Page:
We are on Atlantis, the lost continent, gazing dazedly from the veranda of our hotel room (yes, gentle reader, Atlantis has hotels) at the flat roof terraces below, blindingly whitewashed, dappled with parasols, the milk-white expanses punctuated by apricot and azure domes of churches flying the Greek flag. Below and beyond this panorama of sunbaked buildings and cliffs, the glassy, indigo wilderness of the Aegean Sea shimmers under the rays of Phoebus' fiery chariot.
NEWS
June 26, 2013 | By S. Irene Virbila
After working with Manfred and Elaine Krankl as assistant winemaker at Sine Qua Non for 10 years, Maggie Harrison struck out on her own in 2005. She landed in Oregon where as co-owner, winemaker and vineyard manager at the small Antica Terra in the Willamette Valley, her focus is strictly Pinot Noir. Talking to me last week, she said it's been a long winter. And every year at this time, just as the Willamette Valley is emerging from a winter-like spring and the sun starts to come out, she and her husband Michael can't stop drinking wines from the islands.
TRAVEL
July 8, 2012
Advice wellworth sharing I so agree with Christopher Reynolds' advice ["Next Stop: Somewhere Else," June 24]. My two grown children have always said one of the best gifts I've given them is the love of travel. To initiate them, I told them their high school graduation presents would be trips abroad. My son's was a month's backpacking in Europe on his own. He made friends at youth hostels and learned to make the most of his Eurail Pass, as well as to stay within his per diem budget.
TRAVEL
June 5, 2005 | Caitlin Liu, Times Staff Writer
There we stood, on the side of a highway on this Aegean island's wine country. We were stranded. Darkness was about to fall. I glanced at Peggy, my buddy through thick and thin. Returning a worried look, she nodded. We turned to the traffic and struck the pose: right arm out, thumb up. Cars whizzed by. Some were packed with no room for more, but solo drivers also ignored our gesticulations. Were we invisible?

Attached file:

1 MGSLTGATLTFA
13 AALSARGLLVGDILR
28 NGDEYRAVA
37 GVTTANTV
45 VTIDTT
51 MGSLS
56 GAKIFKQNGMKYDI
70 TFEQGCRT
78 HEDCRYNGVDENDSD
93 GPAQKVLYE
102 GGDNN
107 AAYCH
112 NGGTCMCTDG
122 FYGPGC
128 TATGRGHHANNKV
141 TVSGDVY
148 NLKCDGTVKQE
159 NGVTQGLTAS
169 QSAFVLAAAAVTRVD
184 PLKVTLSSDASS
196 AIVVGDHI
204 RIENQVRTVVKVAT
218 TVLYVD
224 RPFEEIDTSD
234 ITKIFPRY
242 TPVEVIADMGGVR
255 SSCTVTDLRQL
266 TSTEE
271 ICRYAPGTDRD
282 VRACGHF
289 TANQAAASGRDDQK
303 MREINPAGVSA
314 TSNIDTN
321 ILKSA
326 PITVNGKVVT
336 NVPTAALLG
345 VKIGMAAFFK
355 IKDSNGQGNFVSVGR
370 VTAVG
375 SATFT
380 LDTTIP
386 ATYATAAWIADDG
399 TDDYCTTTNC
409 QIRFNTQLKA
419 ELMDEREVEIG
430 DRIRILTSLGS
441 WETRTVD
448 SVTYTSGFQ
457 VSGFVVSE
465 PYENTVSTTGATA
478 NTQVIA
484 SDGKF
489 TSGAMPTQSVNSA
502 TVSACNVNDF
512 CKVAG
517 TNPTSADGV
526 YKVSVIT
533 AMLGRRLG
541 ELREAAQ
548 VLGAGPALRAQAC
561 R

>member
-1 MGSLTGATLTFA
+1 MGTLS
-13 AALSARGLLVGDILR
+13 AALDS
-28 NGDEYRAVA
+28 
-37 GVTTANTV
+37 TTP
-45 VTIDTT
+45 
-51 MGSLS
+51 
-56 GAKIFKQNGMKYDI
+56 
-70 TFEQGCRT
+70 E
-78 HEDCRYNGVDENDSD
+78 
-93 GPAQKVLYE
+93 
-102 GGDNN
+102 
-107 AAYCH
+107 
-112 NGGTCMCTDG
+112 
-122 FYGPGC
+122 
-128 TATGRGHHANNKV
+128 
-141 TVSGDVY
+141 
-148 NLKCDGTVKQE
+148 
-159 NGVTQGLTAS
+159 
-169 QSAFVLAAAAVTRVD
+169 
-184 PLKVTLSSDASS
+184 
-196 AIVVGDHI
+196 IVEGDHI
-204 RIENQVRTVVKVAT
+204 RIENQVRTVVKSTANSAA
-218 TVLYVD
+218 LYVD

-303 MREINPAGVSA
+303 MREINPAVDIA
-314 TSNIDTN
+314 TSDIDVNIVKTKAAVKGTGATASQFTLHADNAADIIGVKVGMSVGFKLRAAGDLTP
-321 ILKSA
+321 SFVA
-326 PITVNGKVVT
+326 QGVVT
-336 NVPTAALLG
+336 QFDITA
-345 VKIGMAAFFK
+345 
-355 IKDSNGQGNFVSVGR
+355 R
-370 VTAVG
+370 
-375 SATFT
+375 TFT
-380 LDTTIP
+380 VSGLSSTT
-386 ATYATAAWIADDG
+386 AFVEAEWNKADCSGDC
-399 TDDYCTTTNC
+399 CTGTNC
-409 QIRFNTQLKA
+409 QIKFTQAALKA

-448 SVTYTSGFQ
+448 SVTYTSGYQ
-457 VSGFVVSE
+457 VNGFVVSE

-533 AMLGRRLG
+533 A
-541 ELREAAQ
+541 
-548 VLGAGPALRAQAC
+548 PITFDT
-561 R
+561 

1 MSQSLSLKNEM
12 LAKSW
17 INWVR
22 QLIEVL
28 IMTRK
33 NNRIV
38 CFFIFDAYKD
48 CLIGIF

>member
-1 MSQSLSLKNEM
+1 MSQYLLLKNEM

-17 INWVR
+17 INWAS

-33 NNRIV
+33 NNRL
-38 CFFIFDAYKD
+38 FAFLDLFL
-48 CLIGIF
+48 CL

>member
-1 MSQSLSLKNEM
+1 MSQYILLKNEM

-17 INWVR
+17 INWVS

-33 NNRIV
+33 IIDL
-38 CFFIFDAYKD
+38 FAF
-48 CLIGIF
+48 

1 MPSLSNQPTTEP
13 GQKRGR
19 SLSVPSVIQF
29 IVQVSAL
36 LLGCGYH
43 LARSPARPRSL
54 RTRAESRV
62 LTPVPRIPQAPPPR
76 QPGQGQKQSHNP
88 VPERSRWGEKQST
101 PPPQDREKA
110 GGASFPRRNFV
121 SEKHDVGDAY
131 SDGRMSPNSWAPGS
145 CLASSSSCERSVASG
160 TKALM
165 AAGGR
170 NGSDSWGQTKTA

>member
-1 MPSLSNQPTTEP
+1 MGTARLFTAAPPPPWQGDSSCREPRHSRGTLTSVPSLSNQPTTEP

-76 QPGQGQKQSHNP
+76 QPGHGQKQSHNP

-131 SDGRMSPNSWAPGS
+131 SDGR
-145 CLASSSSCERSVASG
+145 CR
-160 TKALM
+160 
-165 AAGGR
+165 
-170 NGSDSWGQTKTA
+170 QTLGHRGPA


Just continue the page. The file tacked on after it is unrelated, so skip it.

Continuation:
TRAVEL
August 1, 1999 | MICHAEL KENYON, Michael Kenyon is a freelance writer in Southampton, N.Y
We are on Atlantis, the lost continent, gazing dazedly from the veranda of our hotel room (yes, gentle reader, Atlantis has hotels) at the flat roof terraces below, blindingly whitewashed, dappled with parasols, the milk-white expanses punctuated by apricot and azure domes of churches flying the Greek flag. Below and beyond this panorama of sunbaked buildings and cliffs, the glassy, indigo wilderness of the Aegean Sea shimmers under the rays of Phoebus' fiery chariot.
ENTERTAINMENT
May 24, 1996 | MICHELLE HUNEVEN, SPECIAL TO THE TIMES
On a Saturday night, we are at the Santorini Greek Island Restaurant in Torrance, where a belly dancer is entertaining the next table. A white-haired man is trying to figure out where and how to tuck a dollar bill into the dancer's costume: He waves it, she shimmies in response. He reaches tentatively toward her jiggling chest, rethinks it, aims instead for her undulating hip.
ENTERTAINMENT
December 17, 1993 | MICHELLE HUNEVEN, SPECIAL TO THE TIMES
Walking into Cafe Santorini makes me feel I'm in a romance/espionage film. One goes down an alley and up a flight of stairs before surfacing at this small, handsome Mediterranean restaurant. On warm days, the patio's the place to sit--a crow's-nest perched over an Old Pasadena plaza containing Il Fornaio, Banana Republic, the AMC theaters and Crate and Barrel.
ENTERTAINMENT
December 17, 1993 | MICHELLE HUNEVEN, SPECIAL TO THE TIMES
Walking into Cafe Santorini makes me feel I'm in a romance/espionage film. One goes down an alley and up a flight of stairs before surfacing at this small, handsome Mediterranean restaurant. On warm days, the patio's the place to sit--a crow's-nest perched over an Old Pasadena plaza containing Il Fornaio, Banana Republic, the AMC theaters and Crate and Barrel.
TRAVEL
June 5, 2005 | Caitlin Liu, Times Staff Writer
There we stood, on the side of a highway on this Aegean island's wine country. We were stranded. Darkness was about to fall. I glanced at Peggy, my buddy through thick and thin. Returning a worried look, she nodded. We turned to the traffic and struck the pose: right arm out, thumb up. Cars whizzed by. Some were packed with no room for more, but solo drivers also ignored our gesticulations. Were we invisible?
TRAVEL
April 1, 1990 | JEFF HALSTEAD, Halstead is a free-lance writer living in Spokane, Wash. and
Tiers of volcanic strata, jutting 600 feet from the sea, dwarfed our steamer as we entered the watery caldera of the Greek island of Santorini. Strange white trimming on the crater's north lip at first resembled autumn snow. But the ship's persistent plodding soon brought into focus a tangle of Santorini's white homes and domed churches, glued to the cliffs like swallows' nests.
TRAVEL
December 14, 1986 | BEVERLY BEYER and ED RABEY, Beyer and Rabey are Los Angeles travel writers.
While the Western World is forever indebted to the full flowering of Greek philosophy and culture beginning about 500 BC, another highly developed civilization had already flourished 1,500 years earlier on Crete, the largest island of the Eastern Mediterranean. The refinements and artistic achievements of the Minoan culture, best exemplified by the exquisite Palace of Minos at nearby Knossos, probably began as early as 6000 BC.